Tuesday, 23 April 2019

Brockhampton Estate April 22nd

Last night the weather was optimal for moth trapping I think. It stayed mild all through the 3 hour session on the National Trust Brockhampton Estate here in Herefordshire. It's never "busy" at this time of year, but there was a steady influx to the 2 Robinsons running. List below, for those who know their timings, the Common Footman was a larva! 40 species I think and around 238 moths. The garden trap was similar species wise at 39 but fewer moths (1 trap running). My first Alder Kitten, May Highflyer, Grey Birch and Silver Cloud of the year. I'm off abroad this evening to Blenheim Palace in  Oxfordshire so it will be interesting to see how that is comparing Peter Hall

Brockhampton Estate: White Pinion-spotted

Brockhampton Estate: Orange Footman

Brockhampton Estate: Oak Nycteolene

SpeciesName OtherName Quantity
Brindled Pug Eupithecia abbreviata 59
White-spotted Pug Eupithecia tripunctaria 1
Brimstone Moth Opisthograptis luteolata 4
Waved Umber Menophra abruptaria 10
Common Quaker Orthosia cerasi 7
Red-green Carpet Chloroclysta siterata 3
V-Pug Chloroclystis v-ata 3
Lesser Swallow Prominent Pheosia gnoma 5
Early Thorn Selenia dentaria 1
Least Black Arches Nola confusalis 1
White-marked Cerastis leucographa 1
Lobster Stauropus fagi 1
Small Quaker Orthosia cruda 1
Nut-tree Tussock Colocasia coryli 2
Chinese Character Cilix glaucata 1
Streamer Anticlea derivata 1
Water Carpet Lampropteryx suffumata 13
White-pinion Spotted Lomographa bimaculata 2
Purple Thorn Selenia tetralunaria 11
Lunar Marbled Brown Drymonia ruficornis 69
Frosted Green Polyploca ridens 14
Hebrew Character Orthosia gothica 5
Twin-spotted Quaker Anorthoa munda 1
Common White Wave Cabera pusaria 1
Orange Footman Eilema sororcula 3
Oak Nycteoline Nycteola revayana 1
Chestnut Conistra vaccinii 3
Clouded Drab Orthosia incerta 1
Oak Hook-tip Watsonalla binaria 1
Red Twin-spot Carpet Xanthorhoe spadicearia 1
Double-striped Pug Gymnoscelis rufifasciata 1
Brindled Beauty Lycia hirtaria 2
March Moth Alsophila aescularia 1
Pale Tussock Calliteara pudibunda 1
Adela reaumurella   2
Aphomia sociella Bee 1
Common Footman Eilema lurideola 1
Buttoned Snout Hypena rostralis 1
Dyseriocrania subpurpurella   3
Alucita hexadactyla Twenty-plume 1

Sunday, 21 April 2019

Phyllonorycter sp.

I have just potted this micro from my actinic in the garden at Norchard, Worcs, and think it might be Phyllonorycter platini?

New Arrivals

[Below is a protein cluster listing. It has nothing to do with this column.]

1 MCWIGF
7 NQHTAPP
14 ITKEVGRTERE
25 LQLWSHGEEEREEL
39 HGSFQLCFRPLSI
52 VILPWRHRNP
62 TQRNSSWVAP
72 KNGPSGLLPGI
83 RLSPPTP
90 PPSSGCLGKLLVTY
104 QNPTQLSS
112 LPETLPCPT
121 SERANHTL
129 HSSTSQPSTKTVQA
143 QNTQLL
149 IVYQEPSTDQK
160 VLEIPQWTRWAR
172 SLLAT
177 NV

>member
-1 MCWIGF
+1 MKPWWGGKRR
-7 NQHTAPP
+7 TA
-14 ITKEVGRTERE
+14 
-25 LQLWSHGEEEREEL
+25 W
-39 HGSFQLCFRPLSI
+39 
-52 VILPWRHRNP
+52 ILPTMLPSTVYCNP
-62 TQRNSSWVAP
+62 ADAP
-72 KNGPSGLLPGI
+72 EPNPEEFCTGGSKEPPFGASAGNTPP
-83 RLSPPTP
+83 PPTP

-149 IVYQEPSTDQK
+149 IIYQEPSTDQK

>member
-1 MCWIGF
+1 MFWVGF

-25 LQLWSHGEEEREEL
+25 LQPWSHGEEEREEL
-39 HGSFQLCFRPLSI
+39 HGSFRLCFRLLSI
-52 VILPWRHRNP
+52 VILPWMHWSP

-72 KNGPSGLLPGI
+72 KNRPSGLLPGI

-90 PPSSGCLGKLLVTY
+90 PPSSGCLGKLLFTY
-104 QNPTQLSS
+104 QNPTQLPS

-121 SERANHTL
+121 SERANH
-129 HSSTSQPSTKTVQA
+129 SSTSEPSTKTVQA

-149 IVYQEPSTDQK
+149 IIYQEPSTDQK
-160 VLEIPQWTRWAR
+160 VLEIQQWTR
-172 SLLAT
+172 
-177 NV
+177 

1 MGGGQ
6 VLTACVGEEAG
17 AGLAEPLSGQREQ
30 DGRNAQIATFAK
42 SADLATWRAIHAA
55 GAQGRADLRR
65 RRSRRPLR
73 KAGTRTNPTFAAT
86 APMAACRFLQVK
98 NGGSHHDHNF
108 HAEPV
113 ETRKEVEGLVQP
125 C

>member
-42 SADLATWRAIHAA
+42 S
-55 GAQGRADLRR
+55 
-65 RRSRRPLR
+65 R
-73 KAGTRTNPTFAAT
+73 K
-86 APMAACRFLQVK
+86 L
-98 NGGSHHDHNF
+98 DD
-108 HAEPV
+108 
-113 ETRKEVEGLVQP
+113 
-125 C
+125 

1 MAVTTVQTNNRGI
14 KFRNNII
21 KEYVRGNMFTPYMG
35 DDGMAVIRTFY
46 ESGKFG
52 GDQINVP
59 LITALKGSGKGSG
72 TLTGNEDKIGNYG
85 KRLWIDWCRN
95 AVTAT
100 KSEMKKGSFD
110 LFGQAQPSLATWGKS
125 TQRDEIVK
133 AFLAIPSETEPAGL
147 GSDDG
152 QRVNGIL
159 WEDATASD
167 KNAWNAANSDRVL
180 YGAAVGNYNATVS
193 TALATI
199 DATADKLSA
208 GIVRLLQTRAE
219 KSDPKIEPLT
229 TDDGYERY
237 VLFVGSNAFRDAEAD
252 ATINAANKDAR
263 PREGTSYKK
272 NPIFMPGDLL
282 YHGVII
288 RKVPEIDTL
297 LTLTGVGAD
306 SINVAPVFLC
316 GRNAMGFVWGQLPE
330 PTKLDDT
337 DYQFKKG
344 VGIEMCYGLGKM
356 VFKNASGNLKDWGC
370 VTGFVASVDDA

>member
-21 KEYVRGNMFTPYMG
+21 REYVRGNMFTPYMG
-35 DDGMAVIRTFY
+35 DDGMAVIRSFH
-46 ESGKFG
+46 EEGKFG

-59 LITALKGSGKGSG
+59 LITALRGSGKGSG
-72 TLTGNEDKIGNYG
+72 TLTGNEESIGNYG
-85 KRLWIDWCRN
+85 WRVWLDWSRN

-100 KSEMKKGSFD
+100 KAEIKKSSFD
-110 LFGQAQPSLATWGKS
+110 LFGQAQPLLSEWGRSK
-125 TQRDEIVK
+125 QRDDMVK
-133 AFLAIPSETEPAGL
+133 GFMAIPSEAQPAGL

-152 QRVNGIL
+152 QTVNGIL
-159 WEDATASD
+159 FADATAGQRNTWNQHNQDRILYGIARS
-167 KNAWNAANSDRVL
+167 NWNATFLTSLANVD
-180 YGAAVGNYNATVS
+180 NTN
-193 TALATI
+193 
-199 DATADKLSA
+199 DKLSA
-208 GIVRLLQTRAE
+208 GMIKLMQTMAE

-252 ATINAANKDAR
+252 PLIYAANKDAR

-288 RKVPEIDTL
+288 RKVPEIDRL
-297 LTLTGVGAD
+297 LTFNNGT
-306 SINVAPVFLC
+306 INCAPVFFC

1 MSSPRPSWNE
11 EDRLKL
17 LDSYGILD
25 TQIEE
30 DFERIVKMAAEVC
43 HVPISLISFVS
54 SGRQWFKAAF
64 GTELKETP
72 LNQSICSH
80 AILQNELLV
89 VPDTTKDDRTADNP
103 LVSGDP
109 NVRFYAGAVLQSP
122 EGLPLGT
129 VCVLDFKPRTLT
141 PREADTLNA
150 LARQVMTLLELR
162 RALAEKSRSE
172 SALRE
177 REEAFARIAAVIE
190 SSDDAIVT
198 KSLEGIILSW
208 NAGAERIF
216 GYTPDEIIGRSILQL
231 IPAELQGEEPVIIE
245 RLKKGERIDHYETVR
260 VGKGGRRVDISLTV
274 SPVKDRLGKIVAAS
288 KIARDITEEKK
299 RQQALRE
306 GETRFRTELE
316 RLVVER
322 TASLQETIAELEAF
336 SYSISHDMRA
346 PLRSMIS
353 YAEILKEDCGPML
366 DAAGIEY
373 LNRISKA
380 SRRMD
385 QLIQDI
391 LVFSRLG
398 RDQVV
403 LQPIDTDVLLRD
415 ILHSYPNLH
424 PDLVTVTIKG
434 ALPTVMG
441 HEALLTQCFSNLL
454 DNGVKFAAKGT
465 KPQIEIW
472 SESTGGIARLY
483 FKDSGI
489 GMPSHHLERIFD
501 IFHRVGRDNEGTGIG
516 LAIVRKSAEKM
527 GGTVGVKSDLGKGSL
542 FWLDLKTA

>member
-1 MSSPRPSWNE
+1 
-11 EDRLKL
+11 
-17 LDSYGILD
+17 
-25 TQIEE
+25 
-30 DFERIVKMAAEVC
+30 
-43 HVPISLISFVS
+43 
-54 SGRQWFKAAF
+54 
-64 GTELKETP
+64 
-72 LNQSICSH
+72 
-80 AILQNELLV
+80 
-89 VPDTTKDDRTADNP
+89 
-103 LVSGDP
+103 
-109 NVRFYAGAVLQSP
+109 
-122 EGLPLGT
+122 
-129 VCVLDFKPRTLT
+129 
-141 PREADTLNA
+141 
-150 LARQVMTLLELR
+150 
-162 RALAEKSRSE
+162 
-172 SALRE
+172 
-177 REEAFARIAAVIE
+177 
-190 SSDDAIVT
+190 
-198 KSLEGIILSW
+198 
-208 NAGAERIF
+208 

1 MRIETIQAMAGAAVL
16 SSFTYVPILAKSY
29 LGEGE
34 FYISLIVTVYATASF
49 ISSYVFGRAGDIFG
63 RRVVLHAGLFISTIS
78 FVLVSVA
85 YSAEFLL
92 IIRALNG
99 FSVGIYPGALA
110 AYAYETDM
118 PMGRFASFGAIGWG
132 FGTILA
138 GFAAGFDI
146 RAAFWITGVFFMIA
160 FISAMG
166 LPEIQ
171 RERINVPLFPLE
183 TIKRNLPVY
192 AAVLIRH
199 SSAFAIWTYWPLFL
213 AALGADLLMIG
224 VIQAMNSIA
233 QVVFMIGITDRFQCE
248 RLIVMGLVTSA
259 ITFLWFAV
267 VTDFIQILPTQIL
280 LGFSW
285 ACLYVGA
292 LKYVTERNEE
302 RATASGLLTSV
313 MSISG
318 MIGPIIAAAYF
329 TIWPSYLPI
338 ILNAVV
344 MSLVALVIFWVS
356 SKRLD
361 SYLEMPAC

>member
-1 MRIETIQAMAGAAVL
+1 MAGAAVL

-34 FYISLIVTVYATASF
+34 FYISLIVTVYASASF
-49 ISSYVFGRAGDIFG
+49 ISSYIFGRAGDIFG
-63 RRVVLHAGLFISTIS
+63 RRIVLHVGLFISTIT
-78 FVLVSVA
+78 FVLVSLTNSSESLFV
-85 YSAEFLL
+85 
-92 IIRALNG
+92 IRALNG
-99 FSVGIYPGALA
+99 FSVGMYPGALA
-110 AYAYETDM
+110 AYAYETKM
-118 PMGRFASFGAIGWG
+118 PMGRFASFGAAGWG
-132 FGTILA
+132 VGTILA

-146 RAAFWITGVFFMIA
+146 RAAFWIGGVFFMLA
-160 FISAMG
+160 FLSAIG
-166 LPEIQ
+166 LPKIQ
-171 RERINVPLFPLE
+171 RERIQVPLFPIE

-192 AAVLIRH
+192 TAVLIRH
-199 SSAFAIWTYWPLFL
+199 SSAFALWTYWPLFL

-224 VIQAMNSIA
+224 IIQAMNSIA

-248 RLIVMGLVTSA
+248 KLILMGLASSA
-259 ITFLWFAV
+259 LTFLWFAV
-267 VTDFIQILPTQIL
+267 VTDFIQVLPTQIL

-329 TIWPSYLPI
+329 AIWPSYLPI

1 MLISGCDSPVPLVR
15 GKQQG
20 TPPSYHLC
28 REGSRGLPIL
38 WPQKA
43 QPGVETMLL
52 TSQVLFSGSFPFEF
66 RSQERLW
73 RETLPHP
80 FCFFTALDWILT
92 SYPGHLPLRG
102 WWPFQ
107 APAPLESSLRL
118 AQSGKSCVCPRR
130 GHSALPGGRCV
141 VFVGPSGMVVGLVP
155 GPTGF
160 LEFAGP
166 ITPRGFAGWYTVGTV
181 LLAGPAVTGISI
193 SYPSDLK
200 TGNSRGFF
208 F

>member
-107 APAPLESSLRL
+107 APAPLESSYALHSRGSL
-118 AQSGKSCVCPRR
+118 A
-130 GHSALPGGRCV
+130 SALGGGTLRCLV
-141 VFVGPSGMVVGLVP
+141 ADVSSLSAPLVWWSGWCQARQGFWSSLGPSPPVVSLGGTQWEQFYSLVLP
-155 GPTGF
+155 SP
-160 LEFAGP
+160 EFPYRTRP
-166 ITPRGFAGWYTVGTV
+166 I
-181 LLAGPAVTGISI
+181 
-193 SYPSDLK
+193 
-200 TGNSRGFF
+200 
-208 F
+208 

Alder Kitten and Silver Clouds were among a host of new arrivals to my Worcestershire garden at Norchard last night, including Cinnabar, Common Wave and Spectacle.

Wigmore Rolls April 20th

Wigmore Rolls: Great Prominent

Wigmore Rolls: Lunar Marbled-brown
I chose the well wooded hilly section of the forest to shelter from the moon. It worked as it never appeared until pack up time at midnight after a 3 hour session. However, the forecast minimum of 11 was wrong (as per usual) and it had touched 7 at pack up time, so moth activity was curtailed this time by temperature. Tonights excursion has been postponed for a night as it should get milder from Monday for a few nights. The traps were set up about 60 yards apart ann not in line of sight as per usual. Interestingly one trap recorded 16 Great Prominent, the other had none, so it maybe shows how local species can be and how important chosing the trap location is too. Lunar Marbled-brown topped the numbers list with 51, Great Prominent next, otherwise it was much as you would get in the garden. Just 18 species. Peter Hall

Saturday, 20 April 2019

Haugh Wood April 19th

It's nice to get warm nights in April, so it was with a tinge of excitement that I went off for my first outing of the year to Haugh Wood. At swtich on it was still 15 degrees and just as I sat down (having positioned a trap wisely right next to a bench), the biggest moon I have ever seen became visible just above the horizon. So I had about 45 minutes of moth activity then it became so bright that it almost shut down any moths arriving at all. Very disappointing. Lack of leaves in the woods didn't help. Of the 3 hour session, the last hour was largely spent reading my book. 18 species of macro and so far 3 micro, with 3 more to id when I get a moment. The range of moths is changing now to include late Spring/early Summer species. So apart from the usual crew I also recorded Mocha, Lesser Swallow Prominent, Lobster, Least Black Arches, Purple Thorn, Great Prominent and what I think is the earliest ever Tawny-barred Angle for Herefordshire. In recent days my garden has turned up Clouded Silver and Maidens Blush. I'll try again tonight elsewhere, but will remember to take my book again, and maybe sunglasses too. Peter Hall